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Audit: Security improving at state’s data center


Oregon Secretary of State Dennis Richardson released an audit Thursday of the Office of the State Chief Information Officer. It found significant strides have been made in addressing longstanding security weaknesses at the Enterprise Technology Services state data center.

The state data center hosts mission-critical systems and provides services to more than 100 state agencies, boards, and commissions, including networking, email, mainframe, and server services.

These systems often contain confidential information, such as personal income tax returns, Social Security numbers and driver’s license information. Because of this, the Oregon Audits Division conducts regular audits of the center every two to three years.

Prior Secretary of State audits found significant problems related to the state data center’s cybersecurity program, with little progress being made to address these critical issues between audits.

This most recent audit, however, found many of these longstanding problem areas have improved. For example, the OSCIO instituted regular scans to identify security holes at the data center and installed a new system to monitor network traffic.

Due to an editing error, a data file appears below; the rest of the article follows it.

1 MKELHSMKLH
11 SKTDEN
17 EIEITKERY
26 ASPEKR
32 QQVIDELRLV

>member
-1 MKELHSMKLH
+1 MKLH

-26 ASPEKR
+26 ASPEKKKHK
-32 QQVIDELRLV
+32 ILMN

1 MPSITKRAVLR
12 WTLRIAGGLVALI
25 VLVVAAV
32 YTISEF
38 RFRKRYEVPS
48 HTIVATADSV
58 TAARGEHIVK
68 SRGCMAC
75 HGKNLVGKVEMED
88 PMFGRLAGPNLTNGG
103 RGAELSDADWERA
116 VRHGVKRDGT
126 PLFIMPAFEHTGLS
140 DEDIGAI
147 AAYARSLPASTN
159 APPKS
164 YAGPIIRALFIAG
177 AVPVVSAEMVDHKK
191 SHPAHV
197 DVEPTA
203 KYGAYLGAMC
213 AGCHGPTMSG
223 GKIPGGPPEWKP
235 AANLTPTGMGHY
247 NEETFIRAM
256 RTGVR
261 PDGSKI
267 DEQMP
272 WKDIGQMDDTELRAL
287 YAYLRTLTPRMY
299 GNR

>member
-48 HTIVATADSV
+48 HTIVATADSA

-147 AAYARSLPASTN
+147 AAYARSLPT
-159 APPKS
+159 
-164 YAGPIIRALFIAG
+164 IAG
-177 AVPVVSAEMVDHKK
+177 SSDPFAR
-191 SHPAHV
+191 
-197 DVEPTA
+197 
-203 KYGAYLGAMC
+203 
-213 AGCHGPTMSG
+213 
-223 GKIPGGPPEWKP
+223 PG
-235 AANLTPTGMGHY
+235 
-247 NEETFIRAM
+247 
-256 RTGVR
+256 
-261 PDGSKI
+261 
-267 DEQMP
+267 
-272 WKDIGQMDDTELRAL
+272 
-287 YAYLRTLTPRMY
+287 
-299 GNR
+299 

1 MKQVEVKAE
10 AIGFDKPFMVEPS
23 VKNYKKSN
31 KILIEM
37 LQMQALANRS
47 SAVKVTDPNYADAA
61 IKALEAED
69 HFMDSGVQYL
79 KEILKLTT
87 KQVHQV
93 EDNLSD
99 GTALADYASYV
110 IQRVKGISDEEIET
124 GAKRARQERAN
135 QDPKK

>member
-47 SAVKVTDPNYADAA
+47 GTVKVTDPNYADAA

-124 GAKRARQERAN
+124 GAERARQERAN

The findings are outlined in the Secretary of State’s report entitled: “Progress Has Been Made to Address Security Weaknesses at the State Data Center, but Improvements Are Still Needed.”

“We acknowledge and commend the progress made to help secure the state’s computing environment,” Richardson said. “But since the work to secure Oregon’s data systems is never done, more improvements are needed.”

The audit found that significant progress has been achieved through increasing emphasis on security planning and staffing, improved vulnerability assessments, security event monitoring, anti-malware, and patching processes.

The audit noted that all these areas still would benefit from additional attention. Other areas showed little progress and continue to need substantial improvement, including privileged access, asset and configuration management, and security incident response management.

Auditors made 11 recommendations, including improvements in defining roles and responsibilities, refining vulnerability scanning and security event monitoring, monitoring privileged access, and prioritizing disaster recovery efforts with customers.

Read the full audit on the Secretary of State website.

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